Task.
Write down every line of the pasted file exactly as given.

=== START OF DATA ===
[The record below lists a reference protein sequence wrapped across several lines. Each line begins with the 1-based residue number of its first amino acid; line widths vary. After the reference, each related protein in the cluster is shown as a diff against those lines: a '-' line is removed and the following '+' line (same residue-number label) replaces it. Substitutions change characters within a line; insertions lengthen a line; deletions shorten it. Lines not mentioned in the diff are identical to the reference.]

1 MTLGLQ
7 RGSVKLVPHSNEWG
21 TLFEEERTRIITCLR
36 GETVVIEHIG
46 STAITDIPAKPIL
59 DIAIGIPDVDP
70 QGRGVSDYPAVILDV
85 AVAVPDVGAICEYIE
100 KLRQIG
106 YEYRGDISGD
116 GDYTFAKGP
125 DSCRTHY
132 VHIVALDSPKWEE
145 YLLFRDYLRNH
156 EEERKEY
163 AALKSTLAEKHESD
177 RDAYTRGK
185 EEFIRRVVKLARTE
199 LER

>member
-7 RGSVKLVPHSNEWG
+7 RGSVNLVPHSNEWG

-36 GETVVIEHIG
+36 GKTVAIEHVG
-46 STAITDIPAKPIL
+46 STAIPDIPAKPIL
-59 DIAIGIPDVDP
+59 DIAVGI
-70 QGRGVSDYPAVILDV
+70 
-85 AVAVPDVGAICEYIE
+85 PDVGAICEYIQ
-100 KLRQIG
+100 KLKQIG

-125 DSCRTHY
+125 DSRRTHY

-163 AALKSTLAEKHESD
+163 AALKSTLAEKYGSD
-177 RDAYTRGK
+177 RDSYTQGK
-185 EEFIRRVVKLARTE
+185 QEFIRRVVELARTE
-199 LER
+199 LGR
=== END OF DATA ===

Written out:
[The record below lists a reference protein sequence wrapped across several lines. Each line begins with the 1-based residue number of its first amino acid; line widths vary. After the reference, each related protein in the cluster is shown as a diff against those lines: a '-' line is removed and the following '+' line (same residue-number label) replaces it. Substitutions change characters within a line; insertions lengthen a line; deletions shorten it. Lines not mentioned in the diff are identical to the reference.]

1 MTLGLQ
7 RGSVKLVPHSNEWG
21 TLFEEERTRIITCLR
36 GETVVIEHIG
46 STAITDIPAKPIL
59 DIAIGIPDVDP
70 QGRGVSDYPAVILDV
85 AVAVPDVGAICEYIE
100 KLRQIG
106 YEYRGDISGD
116 GDYTFAKGP
125 DSCRTHY
132 VHIVALDSPKWEE
145 YLLFRDYLRNH
156 EEERKEY
163 AALKSTLAEKHESD
177 RDAYTRGK
185 EEFIRRVVKLARTE
199 LER

>member
-7 RGSVKLVPHSNEWG
+7 RGSVNLVPHSNEWG

-36 GETVVIEHIG
+36 GKTVAIEHVG
-46 STAITDIPAKPIL
+46 STAIPDIPAKPIL
-59 DIAIGIPDVDP
+59 DIAVGI
-70 QGRGVSDYPAVILDV
+70 
-85 AVAVPDVGAICEYIE
+85 PDVGAICEYIQ
-100 KLRQIG
+100 KLKQIG

-125 DSCRTHY
+125 DSRRTHY

-163 AALKSTLAEKHESD
+163 AALKSTLAEKYGSD
-177 RDAYTRGK
+177 RDSYTQGK
-185 EEFIRRVVKLARTE
+185 QEFIRRVVELARTE
-199 LER
+199 LGR